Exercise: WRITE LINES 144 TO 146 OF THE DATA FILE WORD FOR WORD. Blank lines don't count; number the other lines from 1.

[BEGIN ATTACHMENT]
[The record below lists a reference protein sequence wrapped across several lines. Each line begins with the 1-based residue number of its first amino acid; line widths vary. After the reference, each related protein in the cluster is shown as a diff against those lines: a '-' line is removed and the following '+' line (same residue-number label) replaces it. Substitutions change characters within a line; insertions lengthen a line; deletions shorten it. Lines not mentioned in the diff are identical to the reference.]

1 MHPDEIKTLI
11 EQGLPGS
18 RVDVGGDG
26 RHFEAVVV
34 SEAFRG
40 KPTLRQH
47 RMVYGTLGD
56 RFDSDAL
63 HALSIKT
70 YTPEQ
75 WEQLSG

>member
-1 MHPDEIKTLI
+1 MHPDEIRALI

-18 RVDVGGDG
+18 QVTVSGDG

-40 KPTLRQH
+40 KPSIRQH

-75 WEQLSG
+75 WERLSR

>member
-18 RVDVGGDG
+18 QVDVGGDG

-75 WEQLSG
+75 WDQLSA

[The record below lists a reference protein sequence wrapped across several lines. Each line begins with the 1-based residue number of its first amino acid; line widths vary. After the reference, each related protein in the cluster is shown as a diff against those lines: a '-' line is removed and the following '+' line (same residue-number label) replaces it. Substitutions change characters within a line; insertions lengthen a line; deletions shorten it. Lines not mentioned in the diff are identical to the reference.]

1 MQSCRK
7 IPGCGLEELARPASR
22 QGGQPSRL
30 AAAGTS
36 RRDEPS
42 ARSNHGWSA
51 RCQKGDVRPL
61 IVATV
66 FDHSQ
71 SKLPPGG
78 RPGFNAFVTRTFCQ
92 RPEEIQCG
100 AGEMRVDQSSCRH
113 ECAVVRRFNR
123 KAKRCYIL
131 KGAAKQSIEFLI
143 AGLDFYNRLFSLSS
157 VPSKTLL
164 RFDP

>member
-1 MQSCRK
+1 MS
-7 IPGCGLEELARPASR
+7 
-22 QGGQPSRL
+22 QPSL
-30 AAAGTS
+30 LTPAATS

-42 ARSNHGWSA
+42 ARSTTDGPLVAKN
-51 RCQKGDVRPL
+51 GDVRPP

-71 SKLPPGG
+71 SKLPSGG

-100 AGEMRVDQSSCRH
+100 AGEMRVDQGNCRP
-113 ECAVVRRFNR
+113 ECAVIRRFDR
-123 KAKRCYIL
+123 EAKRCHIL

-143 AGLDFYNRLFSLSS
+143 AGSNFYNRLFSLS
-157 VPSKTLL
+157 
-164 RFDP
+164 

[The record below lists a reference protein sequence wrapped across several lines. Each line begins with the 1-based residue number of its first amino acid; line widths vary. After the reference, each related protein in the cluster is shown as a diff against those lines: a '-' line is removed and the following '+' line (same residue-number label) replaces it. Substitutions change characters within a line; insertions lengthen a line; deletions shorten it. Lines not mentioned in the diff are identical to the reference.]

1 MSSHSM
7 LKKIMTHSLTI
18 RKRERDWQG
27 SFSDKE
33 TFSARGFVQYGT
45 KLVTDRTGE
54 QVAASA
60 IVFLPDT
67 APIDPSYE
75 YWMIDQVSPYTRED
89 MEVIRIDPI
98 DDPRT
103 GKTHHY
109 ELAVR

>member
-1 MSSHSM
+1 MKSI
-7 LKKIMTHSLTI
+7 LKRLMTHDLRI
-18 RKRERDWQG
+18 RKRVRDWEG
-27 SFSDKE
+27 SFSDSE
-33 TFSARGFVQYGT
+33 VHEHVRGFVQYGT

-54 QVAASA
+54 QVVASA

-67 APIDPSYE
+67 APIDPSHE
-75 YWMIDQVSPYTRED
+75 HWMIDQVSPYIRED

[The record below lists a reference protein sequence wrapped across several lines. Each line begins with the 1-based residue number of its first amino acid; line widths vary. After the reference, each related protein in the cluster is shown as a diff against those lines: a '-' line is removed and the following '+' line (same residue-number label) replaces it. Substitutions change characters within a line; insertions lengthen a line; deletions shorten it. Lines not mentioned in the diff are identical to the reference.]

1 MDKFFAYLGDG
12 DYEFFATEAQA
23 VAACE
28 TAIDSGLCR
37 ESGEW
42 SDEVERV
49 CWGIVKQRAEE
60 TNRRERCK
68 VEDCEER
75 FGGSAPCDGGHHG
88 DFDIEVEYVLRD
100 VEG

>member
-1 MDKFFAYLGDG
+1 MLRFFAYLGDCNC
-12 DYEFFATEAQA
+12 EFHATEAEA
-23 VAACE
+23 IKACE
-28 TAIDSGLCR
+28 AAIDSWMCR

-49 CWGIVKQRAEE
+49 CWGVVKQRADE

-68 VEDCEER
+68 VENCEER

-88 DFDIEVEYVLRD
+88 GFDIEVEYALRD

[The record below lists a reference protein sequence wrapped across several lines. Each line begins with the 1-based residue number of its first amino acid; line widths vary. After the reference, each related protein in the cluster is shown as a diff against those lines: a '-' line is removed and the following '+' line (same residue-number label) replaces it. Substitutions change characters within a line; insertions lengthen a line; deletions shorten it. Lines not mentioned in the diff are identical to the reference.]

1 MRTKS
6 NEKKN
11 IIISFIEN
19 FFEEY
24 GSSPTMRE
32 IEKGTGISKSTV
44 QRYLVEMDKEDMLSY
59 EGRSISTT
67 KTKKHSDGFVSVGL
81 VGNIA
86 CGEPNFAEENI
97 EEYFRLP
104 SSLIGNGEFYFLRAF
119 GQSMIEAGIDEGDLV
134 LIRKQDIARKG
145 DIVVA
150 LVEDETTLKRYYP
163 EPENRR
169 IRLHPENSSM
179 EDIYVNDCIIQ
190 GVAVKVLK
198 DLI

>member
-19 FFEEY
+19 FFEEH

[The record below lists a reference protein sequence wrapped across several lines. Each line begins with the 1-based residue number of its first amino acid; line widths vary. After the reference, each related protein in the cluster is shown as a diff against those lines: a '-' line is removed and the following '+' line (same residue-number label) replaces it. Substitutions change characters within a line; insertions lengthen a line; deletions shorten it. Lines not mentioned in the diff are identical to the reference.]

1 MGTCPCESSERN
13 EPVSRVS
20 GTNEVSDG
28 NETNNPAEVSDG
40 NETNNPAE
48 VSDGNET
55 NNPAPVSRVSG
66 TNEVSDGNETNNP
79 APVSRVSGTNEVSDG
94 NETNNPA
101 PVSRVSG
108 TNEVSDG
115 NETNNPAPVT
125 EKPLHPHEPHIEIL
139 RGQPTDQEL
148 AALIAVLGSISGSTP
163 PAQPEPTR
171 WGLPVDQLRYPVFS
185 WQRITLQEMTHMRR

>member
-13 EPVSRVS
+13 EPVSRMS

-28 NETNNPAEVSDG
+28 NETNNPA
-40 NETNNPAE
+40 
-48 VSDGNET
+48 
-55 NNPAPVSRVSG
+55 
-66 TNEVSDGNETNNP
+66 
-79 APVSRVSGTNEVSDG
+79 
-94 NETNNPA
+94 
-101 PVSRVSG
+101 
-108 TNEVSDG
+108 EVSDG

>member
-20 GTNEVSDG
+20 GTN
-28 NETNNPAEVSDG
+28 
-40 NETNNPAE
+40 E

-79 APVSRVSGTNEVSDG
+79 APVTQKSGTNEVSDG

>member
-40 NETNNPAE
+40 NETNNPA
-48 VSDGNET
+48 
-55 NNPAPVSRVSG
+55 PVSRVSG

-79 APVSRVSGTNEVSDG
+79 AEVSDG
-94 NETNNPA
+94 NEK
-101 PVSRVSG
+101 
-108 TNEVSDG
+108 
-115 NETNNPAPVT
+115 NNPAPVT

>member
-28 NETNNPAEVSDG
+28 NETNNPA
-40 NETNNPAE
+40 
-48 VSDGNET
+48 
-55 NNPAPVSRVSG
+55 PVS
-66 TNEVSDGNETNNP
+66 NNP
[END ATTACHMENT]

81 VGNIA
86 CGEPNFAEENI
97 EEYFRLP